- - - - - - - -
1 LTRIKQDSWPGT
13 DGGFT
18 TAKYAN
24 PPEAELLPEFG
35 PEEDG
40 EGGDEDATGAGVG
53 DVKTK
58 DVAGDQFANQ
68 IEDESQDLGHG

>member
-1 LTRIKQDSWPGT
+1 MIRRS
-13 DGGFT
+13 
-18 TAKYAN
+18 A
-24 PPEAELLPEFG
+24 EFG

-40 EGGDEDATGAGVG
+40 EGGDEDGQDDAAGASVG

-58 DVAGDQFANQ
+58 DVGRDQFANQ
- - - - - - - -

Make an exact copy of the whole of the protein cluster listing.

1 LTRIKQDSWPGT
13 DGGFT
18 TAKYAN
24 PPEAELLPEFG
35 PEEDG
40 EGGDEDATGAGVG
53 DVKTK
58 DVAGDQFANQ
68 IEDESQDLGHG

>member
-1 LTRIKQDSWPGT
+1 MIRRS
-13 DGGFT
+13 
-18 TAKYAN
+18 A
-24 PPEAELLPEFG
+24 EFG

-40 EGGDEDATGAGVG
+40 EGGDEDGQDDAAGASVG

-58 DVAGDQFANQ
+58 DVGRDQFANQ